Department of Philosophy



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The Department of Philosophy Colloquium Series presents

Kurt Mertel (Northwestern University and Queen's University)

"Self-Appropriation vs. Self-Constitution: Social Philosophical Reflections on the Self-Relation"

THURSDAY, March 16th, 2017

WATSON HALL, ROOM 517 @ 4:00 p.m.

It is widely held that reflexivity is the defining feature of selfhood: the ability of the self to stand in a certain relation to itself. The question of how exactly to theorize this self-relation, however, has been the source of ongoing debate. In recent years, Kantian approaches such as Christine Korsgaard’s constitutivism and Richard Moran’s commitment view, have attempted to establish the priority of the agential over the epistemic self-relation, thereby re-orientating the debate away from metaphysics and epistemology towards ethics and moral psychology.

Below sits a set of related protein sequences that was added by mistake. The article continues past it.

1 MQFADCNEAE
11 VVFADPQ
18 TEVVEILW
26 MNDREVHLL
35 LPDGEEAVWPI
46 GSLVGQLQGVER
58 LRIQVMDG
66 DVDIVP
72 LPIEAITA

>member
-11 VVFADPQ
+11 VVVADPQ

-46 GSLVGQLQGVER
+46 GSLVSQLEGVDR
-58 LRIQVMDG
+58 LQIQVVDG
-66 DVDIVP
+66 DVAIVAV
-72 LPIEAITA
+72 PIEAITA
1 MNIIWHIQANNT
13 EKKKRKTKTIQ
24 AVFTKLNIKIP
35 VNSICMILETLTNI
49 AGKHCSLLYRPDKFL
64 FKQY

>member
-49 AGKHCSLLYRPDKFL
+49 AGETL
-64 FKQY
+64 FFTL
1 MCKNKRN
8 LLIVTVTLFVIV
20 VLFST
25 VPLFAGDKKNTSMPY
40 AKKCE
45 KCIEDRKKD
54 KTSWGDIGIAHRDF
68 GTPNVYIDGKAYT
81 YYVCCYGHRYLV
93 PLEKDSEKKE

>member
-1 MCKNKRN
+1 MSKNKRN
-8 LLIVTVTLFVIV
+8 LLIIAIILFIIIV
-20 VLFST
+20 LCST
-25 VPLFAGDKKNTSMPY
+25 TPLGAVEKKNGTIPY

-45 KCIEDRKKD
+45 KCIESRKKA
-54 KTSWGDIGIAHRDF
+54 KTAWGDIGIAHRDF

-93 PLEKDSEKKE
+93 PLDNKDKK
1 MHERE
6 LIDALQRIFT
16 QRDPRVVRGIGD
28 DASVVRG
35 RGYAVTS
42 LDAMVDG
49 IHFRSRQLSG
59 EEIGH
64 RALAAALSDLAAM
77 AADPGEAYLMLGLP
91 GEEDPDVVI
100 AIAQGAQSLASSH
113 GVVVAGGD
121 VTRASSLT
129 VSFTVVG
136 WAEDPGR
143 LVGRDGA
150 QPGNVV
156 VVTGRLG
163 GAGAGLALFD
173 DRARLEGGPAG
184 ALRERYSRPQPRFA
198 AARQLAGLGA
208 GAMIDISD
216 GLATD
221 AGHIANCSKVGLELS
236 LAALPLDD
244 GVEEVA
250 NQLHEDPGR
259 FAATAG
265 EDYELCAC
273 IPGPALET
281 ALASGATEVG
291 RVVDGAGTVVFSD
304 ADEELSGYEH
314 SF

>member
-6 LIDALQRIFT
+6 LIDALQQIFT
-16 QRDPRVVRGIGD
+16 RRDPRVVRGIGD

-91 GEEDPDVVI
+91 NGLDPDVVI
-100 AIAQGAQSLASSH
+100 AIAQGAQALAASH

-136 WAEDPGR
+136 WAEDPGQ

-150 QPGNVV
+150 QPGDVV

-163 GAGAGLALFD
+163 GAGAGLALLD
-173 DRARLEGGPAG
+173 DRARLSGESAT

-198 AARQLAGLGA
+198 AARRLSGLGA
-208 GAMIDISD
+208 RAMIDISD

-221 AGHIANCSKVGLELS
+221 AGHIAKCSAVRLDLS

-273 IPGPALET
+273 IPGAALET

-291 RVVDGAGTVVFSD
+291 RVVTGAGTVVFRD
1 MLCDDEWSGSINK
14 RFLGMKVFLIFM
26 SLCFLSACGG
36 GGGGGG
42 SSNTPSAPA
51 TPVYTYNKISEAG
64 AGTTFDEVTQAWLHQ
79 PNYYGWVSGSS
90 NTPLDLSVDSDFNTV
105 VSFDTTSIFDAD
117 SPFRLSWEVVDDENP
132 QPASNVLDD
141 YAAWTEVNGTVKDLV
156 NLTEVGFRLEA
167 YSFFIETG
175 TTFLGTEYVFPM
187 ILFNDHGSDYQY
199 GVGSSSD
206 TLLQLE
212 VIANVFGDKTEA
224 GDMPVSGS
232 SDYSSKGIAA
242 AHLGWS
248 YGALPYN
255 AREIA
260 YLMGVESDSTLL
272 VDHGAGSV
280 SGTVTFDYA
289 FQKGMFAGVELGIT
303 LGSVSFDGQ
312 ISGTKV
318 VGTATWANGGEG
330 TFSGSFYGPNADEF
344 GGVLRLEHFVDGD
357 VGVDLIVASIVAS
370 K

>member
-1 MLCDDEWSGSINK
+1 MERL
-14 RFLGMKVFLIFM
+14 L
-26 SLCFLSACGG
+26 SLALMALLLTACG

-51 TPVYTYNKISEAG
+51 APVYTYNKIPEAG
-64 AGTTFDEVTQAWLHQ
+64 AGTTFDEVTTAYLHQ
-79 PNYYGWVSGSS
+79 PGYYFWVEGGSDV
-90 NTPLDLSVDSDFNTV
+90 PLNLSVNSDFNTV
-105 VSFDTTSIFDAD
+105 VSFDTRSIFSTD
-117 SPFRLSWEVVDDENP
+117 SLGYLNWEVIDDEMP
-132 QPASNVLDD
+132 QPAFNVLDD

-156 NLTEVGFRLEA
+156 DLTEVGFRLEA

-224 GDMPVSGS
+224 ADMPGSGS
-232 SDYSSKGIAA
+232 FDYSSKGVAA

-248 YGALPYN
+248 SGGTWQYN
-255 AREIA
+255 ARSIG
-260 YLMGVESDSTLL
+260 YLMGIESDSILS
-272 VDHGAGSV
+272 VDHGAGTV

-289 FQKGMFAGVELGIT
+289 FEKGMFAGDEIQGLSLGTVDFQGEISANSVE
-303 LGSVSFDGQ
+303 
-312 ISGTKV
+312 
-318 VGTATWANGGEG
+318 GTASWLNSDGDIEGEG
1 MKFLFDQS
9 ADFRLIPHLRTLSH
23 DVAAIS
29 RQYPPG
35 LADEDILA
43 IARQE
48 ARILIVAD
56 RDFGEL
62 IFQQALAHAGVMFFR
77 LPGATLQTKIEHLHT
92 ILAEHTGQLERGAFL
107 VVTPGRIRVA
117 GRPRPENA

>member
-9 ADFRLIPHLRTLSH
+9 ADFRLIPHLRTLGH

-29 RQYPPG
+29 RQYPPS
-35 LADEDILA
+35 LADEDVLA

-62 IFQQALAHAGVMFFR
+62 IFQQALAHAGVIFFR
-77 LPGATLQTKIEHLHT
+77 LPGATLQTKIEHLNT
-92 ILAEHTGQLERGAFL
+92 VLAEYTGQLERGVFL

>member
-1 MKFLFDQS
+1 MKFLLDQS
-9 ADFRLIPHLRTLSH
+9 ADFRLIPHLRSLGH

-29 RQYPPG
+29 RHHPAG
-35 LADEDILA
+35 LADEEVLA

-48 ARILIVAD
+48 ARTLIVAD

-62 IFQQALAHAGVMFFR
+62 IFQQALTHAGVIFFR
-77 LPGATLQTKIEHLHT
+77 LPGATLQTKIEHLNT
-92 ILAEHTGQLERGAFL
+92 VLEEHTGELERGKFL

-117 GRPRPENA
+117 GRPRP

Despite the important progress they make towards a de-alienated and reified understanding of the self-relation, however, I argue that the Kantian paradigm is ultimately inadequate because its methodological individualism makes it incapable of accounting for the irreducibly social dimension of the self-relation and, therefore, of successfully making the transition from ethics to social and political philosophy. In other words, an adequate ontology of the self-relation is possible only as a social ontology. In order to motivate this thesis, I appeal to two examples that expose the “social deficit” of the Kantian approach: Frantz Fanon’s phenomenology of race/racism in “The Lived Experience of the Black” and the phenomenon of cultural collapse in Jonathan Lear’s Radical Hope. I then go on to provide a sketch of an alternative approach based on the notion of “self-appropriation”, distinguishing it from Rahel Jaeggi’s use of the term in her critique of alienation, in the process.


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